What is the Federal Reserve Bank Of Boston
The Federal Reserve Bank of Boston is one of 12 reserve banks in the Federal Reserve System. The bank is responsible for the first district, whose territory includes the states of Massachusetts, Maine, New Hampshire, Rhode Island and Vermont, as well as a portion of Connecticut.
BREAKING DOWN Federal Reserve Bank Of Boston
The Federal Reserve Bank of Boston is responsible for executing the central bank's monetary policy by reviewing price inflation and economic growth and by regulating the banks within its territory. In addition, as outlined on the Federal Reserve website, it supports the U.S. central bank’s mission to maintain the stability of the financial system, foster payment and settlement system safety and efficiency and promote consumer protection and community development.
Like the 11 other reserve banks, the Federal Reserve Bank of Boston provides cash to banks within its district, as well as monitoring electronic deposits. The president of the Federal Reserve Bank of Boston is part of a rotation of bank presidents who, along with the seven governors of the Federal Reserve Board, meet to set open market operations. This is referred to as the Federal Open Market Committee (FOMC).
As with all reserve banks, the Federal Reserve Bank of Boston has a nine-member board of directors, six of which are elected by member banks in the district and the remaining three appointed by the Federal Reserve Board of Governors or the reserve bank itself. Its president is appointed to a five-year term, which may be renewed.
Characteristics of the Federal Reserve Bank of Boston
The Federal Reserve Bank of Boston has been led by Bank President Eric Rosengren since 2007. Like other Fed bank presidents, Rosengren publicly shares his policy views through media appearances and publication of economic reports and working papers put out by the bank. Over the years, the views of bank presidents and the research done by each bank have shaped their reputation within the Federal Reserve system. Rosengren, the longest serving member of the FOMC, has called for a flexible inflation target rather than the Fed’s current 2.0% benchmark, warning that the central bank could fall behind the inflation curve and be forced to raise rates sharply, sending the economy into recession.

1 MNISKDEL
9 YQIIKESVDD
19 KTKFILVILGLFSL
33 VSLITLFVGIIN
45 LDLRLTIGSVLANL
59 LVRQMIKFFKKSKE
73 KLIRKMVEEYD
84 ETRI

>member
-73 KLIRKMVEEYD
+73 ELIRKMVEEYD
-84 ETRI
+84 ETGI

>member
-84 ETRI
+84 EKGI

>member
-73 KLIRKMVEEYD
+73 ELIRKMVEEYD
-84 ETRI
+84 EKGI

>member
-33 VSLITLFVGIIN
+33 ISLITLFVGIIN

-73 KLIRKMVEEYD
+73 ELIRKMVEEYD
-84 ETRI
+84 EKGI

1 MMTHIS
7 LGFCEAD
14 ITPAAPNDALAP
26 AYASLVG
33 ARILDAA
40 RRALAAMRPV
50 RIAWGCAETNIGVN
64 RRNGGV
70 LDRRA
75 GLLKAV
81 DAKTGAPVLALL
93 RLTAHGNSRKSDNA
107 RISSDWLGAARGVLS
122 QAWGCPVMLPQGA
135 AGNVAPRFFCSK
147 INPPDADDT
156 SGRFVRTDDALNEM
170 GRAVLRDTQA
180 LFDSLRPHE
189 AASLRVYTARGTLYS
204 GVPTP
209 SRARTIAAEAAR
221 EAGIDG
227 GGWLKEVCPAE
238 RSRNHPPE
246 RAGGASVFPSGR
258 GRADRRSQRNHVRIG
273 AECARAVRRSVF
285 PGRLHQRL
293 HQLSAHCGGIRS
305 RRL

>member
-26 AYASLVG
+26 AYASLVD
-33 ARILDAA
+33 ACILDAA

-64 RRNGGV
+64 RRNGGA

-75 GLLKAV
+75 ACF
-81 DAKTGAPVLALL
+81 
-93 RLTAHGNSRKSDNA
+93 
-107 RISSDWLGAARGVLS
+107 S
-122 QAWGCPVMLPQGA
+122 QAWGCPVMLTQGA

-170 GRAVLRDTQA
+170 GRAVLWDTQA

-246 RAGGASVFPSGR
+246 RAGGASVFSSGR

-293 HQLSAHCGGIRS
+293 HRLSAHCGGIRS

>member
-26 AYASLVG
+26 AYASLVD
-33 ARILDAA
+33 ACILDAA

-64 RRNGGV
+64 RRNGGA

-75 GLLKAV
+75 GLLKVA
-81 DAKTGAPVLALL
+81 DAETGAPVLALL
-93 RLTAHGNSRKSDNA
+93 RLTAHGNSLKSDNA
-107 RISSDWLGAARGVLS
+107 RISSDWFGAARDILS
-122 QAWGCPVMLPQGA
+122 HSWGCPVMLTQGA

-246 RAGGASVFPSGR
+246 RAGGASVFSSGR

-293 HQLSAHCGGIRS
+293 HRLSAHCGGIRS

Every bank has its own research staff which is responsible for conducting and published academic-level economic research related to Fed policy. Every quarter, the Federal Reserve Bank of Boston releases New England Economic Indicators, a snapshot of employment and housing in the six-state Northeast region that comprises the first district. Each bank also has a staff that tracks economic activity in their district, compiled in a publication known as the Beige Book that is published eight times per year.